Ecclesiastes 6

* The vanity of riches. Also of long life and flourishing

families. (1-6) The little advantage any one has in outward

things. (7-12)

1-6 A man often has all he needs for outward enjoyment; yet the

Lord leaves him so to covetousness or evil dispositions, that he

makes no good or comfortable use of what he has. By one means or

other his possessions come to strangers; this is vanity, and an

evil disease. A numerous family was a matter of fond desire and

of high honour among the Hebrews; and long life is the desire of

mankind in general. Even with these additions a man may not be

able to enjoy his riches, family, and life. Such a man, in his

passage through life, seems to have been born for no end or use.

And he who has entered on life only for one moment, to quit it

the next, has a preferable lot to him who has lived long, but

only to suffer.
7-12 A little will serve to sustain us comfortably, and a great

deal can do no more. The desires of the soul find nothing in the

wealth of the world to give satisfaction. The poor man has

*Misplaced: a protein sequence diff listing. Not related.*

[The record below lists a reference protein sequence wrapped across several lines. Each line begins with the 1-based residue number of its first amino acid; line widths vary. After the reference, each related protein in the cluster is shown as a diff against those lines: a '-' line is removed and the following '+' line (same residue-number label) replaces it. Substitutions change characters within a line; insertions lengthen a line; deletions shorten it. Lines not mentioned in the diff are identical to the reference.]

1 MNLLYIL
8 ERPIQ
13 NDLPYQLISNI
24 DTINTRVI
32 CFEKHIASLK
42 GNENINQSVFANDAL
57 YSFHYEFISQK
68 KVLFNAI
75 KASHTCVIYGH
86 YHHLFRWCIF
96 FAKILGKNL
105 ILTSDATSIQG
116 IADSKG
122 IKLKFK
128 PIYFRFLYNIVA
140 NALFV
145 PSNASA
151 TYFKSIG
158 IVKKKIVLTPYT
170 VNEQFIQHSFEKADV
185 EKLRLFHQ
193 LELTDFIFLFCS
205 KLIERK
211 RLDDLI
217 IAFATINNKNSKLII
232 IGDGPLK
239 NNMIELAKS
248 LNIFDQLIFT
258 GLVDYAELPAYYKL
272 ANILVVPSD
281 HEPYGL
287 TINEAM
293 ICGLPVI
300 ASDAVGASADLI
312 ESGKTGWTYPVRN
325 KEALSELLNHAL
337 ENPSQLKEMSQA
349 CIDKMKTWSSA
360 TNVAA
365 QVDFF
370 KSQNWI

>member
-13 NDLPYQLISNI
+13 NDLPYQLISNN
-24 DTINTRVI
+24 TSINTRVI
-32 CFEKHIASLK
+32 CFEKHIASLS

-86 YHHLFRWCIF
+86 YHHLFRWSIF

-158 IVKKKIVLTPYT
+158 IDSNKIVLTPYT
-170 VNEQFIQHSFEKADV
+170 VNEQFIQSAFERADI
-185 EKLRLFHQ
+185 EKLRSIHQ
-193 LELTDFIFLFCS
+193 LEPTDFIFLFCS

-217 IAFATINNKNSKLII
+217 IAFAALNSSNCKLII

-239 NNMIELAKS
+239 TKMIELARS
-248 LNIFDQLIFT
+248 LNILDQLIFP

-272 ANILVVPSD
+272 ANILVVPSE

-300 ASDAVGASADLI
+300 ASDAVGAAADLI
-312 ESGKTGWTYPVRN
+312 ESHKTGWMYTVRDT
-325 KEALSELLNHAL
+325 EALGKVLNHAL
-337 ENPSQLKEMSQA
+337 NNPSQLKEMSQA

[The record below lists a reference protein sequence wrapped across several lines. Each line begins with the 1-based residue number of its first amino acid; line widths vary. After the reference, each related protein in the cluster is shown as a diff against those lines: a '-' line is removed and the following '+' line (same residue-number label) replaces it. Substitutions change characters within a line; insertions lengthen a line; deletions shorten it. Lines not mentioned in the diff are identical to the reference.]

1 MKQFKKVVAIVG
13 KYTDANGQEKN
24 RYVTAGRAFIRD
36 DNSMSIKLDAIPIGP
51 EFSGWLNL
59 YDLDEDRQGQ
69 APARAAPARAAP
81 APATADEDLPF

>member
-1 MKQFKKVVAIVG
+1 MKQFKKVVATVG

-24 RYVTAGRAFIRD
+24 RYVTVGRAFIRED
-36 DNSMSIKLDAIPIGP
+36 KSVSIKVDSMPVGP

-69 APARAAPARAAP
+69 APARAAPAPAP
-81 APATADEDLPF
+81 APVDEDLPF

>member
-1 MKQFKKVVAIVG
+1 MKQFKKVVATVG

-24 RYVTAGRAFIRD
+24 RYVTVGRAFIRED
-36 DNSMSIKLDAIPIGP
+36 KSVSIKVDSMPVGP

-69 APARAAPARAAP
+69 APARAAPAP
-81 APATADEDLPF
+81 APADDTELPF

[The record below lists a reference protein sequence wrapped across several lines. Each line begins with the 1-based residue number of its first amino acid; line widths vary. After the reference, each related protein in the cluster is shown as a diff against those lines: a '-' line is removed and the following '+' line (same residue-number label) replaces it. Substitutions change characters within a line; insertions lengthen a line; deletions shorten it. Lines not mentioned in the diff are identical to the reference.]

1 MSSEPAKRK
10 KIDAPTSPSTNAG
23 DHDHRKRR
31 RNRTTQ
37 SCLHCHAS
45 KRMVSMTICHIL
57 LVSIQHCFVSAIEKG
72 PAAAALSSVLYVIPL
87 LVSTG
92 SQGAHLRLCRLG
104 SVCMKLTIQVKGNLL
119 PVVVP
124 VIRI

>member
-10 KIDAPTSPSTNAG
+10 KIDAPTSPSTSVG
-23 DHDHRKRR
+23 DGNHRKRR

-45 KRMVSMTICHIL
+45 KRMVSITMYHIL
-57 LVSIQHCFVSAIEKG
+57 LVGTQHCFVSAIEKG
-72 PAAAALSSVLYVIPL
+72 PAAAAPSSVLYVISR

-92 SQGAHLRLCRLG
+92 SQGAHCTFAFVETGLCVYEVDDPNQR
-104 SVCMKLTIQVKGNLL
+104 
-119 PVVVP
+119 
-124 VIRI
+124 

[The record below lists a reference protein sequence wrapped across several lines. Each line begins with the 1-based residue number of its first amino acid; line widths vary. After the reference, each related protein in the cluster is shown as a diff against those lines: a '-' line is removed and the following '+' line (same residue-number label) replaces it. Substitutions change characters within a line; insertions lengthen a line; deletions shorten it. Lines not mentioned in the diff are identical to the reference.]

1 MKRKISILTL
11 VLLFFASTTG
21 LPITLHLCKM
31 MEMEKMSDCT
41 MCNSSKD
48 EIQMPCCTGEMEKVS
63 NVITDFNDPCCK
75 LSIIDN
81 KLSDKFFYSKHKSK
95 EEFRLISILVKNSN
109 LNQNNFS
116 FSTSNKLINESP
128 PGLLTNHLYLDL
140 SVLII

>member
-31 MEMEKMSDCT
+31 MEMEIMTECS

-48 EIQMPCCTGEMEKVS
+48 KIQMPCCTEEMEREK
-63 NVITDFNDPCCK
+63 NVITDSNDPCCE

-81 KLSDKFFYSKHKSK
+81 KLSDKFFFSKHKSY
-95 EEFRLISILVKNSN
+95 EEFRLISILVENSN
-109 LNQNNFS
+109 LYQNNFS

comfort as well as the richest, and is under no real

disadvantage. We cannot say, Better is the sight of the eyes

than the resting of the soul in God; for it is better to live by

faith in things to come, than to live by sense, which dwells

only upon present things. Our lot is appointed. We have what

pleases God, and let that please us. The greatest possessions

and honours cannot set us above the common events of human life.

Seeing that the things men pursue on earth increase vanities,

what is man the better for his worldly devices? Our life upon

earth is to be reckoned by days. It is fleeting and uncertain,

and with little in it to be fond of, or to be depended on. Let

us return to God, trust in his mercy through Jesus Christ, and

submit to his will. Then soon shall we glide through this

vexatious world, and find ourselves in that happy place, where

there is fulness of joy and pleasures for evermore.
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